'Qu'ils Mangent De La Brioche' (Let Them Eat Cake): 87 Per Cent Of Germans And 78 Per Cent Of American Now Think Income/Wealth Inequality Is Too Great
"Public opinion across Europe, Asia, and the US is strikingly consistent in considering that the gap between rich and poor is too wide and that the wealthy should pay more taxes.
Income inequality has emerged as a highly contentious political issue in many countries as the latest wave of globalisation has created a “superclass” of rich people.
A United National Development Programme report in 2005 estimated that the world’s richest 50 people were earning more than the 416 million poorest.
According to the latest FT/Harris poll, strong majorities in five European countries – ranging from 76 per cent in Spain to 87 per cent in Germany – consider that income inequality is too great.
But 78 per cent of respondents in the US, traditionally seen as more tolerant of income inequality, also think the gap is too wide." ...
John Thornhill "Poll shows wide dislike of wealth gap" Financial Times May 18, 2008
Header picture: Ma Thidar Hlaing smiles as she holds baby Thet Su Wai Hninn, born one week after Cyclone Nargis devastated the Ayeyarwady delta in Myanmar, Southeast Asia. Thet Su Wai Hninn was born at the Zay Yar Boan Myint Monastery in Bogale, Myanmar. (UNDP photo, June 20, 2008)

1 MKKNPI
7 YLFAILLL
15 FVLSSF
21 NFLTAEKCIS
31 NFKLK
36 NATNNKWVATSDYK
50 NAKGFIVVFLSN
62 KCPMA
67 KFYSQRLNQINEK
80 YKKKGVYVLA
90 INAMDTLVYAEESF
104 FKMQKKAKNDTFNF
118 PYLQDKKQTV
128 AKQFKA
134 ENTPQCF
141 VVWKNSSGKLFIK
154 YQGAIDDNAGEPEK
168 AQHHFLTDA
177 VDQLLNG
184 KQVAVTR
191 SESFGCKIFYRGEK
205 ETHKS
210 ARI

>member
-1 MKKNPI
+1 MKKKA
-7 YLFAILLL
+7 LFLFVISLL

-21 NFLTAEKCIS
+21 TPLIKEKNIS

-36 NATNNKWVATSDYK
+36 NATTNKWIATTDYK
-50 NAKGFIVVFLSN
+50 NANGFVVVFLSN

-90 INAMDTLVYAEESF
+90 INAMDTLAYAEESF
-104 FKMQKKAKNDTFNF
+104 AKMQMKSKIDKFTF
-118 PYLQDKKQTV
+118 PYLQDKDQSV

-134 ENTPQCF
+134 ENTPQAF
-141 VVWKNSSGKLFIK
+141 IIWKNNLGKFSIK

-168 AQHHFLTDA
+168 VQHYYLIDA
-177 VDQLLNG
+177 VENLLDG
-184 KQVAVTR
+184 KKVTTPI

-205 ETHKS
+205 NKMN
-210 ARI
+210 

"Gourmet restaurants, world-class nightclubs, favorable tax breaks--not to mention proximity to the world's financial centers. These are some of the attributes that make a city particularly attractive to billionaires and cause many of them to cluster in the same urban communities. It's no wonder, then, that one in three billionaires call one of 10 cosmopolitan cities home.
Despite all the squabbling between New York and London for bragging rights, neither is actually home to the largest number of billionaires. That honor belongs to Moscow. [Istanbul, Turkey, Future European Union, is number 4.]
The Russian capital is home to 74 billionaires, with an average net worth of $5.9 billion. That's quite a jump from just five billionaire residents in 2002....
What makes Moscow so popular with Russia's wealthiest? Says billionaire oilman Viktor Vekselberg, "The standard of living in Moscow is on par with all of the world capitals." And it's less expensive. A ticket to Russia's famed Bolshoi Theater--where the likes of Mikhail Baryshnikov has danced--will only set you back $50. And top-notch kindergartens run by the government are free.
Moscow knocked off perennial No. 1 city New York, who is close behind with 71 billionaires and an average net worth of $3.3 billion. It is the first time since 2001, when we started closely tracking the city data, that New York hasn't been at the top. More than half of these New Yorkers make their money in finance and investments." ...
Chaniga Vorasarun "The World's Richest People: Cities Of The Billionaires" Forbes April 30, 2008
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